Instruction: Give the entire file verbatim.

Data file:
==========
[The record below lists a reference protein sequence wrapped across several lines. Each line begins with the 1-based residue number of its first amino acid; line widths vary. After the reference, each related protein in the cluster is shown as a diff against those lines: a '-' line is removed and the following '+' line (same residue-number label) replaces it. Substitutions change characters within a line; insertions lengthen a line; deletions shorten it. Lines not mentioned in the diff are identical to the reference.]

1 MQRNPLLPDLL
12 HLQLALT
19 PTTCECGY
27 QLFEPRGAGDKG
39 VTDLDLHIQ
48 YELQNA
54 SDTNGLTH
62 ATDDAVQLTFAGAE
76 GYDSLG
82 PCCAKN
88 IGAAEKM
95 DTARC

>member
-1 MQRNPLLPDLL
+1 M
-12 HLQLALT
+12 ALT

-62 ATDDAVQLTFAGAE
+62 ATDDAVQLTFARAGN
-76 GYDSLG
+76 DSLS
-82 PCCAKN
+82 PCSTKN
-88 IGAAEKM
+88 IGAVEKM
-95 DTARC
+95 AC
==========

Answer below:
[The record below lists a reference protein sequence wrapped across several lines. Each line begins with the 1-based residue number of its first amino acid; line widths vary. After the reference, each related protein in the cluster is shown as a diff against those lines: a '-' line is removed and the following '+' line (same residue-number label) replaces it. Substitutions change characters within a line; insertions lengthen a line; deletions shorten it. Lines not mentioned in the diff are identical to the reference.]

1 MQRNPLLPDLL
12 HLQLALT
19 PTTCECGY
27 QLFEPRGAGDKG
39 VTDLDLHIQ
48 YELQNA
54 SDTNGLTH
62 ATDDAVQLTFAGAE
76 GYDSLG
82 PCCAKN
88 IGAAEKM
95 DTARC

>member
-1 MQRNPLLPDLL
+1 M
-12 HLQLALT
+12 ALT

-62 ATDDAVQLTFAGAE
+62 ATDDAVQLTFARAGN
-76 GYDSLG
+76 DSLS
-82 PCCAKN
+82 PCSTKN
-88 IGAAEKM
+88 IGAVEKM
-95 DTARC
+95 AC